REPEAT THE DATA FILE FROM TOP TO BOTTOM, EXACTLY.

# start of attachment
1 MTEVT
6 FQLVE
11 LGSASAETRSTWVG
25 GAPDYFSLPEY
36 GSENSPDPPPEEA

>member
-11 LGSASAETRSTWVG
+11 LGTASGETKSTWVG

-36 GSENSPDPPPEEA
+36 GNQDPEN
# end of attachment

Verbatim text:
1 MTEVT
6 FQLVE
11 LGSASAETRSTWVG
25 GAPDYFSLPEY
36 GSENSPDPPPEEA

>member
-11 LGSASAETRSTWVG
+11 LGTASGETKSTWVG

-36 GSENSPDPPPEEA
+36 GNQDPEN